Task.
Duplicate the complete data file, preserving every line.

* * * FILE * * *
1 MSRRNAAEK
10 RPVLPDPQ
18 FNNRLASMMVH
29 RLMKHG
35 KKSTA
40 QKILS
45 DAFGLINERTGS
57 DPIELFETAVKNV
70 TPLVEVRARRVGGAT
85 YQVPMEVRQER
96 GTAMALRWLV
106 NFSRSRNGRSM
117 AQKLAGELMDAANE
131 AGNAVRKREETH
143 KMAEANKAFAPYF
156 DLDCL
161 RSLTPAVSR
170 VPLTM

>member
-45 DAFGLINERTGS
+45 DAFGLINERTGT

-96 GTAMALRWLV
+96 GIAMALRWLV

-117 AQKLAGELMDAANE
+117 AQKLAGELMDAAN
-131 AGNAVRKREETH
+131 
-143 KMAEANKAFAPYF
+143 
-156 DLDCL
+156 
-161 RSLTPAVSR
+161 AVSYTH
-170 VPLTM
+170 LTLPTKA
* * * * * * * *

1 MSRRNAAEK
10 RPVLPDPQ
18 FNNRLASMMVH
29 RLMKHG
35 KKSTA
40 QKILS
45 DAFGLINERTGS
57 DPIELFETAVKNV
70 TPLVEVRARRVGGAT
85 YQVPMEVRQER
96 GTAMALRWLV
106 NFSRSRNGRSM
117 AQKLAGELMDAANE
131 AGNAVRKREETH
143 KMAEANKAFAPYF
156 DLDCL
161 RSLTPAVSR
170 VPLTM

>member
-45 DAFGLINERTGS
+45 DAFGLINERTGT

-96 GTAMALRWLV
+96 GIAMALRWLV

-117 AQKLAGELMDAANE
+117 AQKLAGELMDAAN
-131 AGNAVRKREETH
+131 
-143 KMAEANKAFAPYF
+143 
-156 DLDCL
+156 
-161 RSLTPAVSR
+161 AVSYTH
-170 VPLTM
+170 LTLPTKA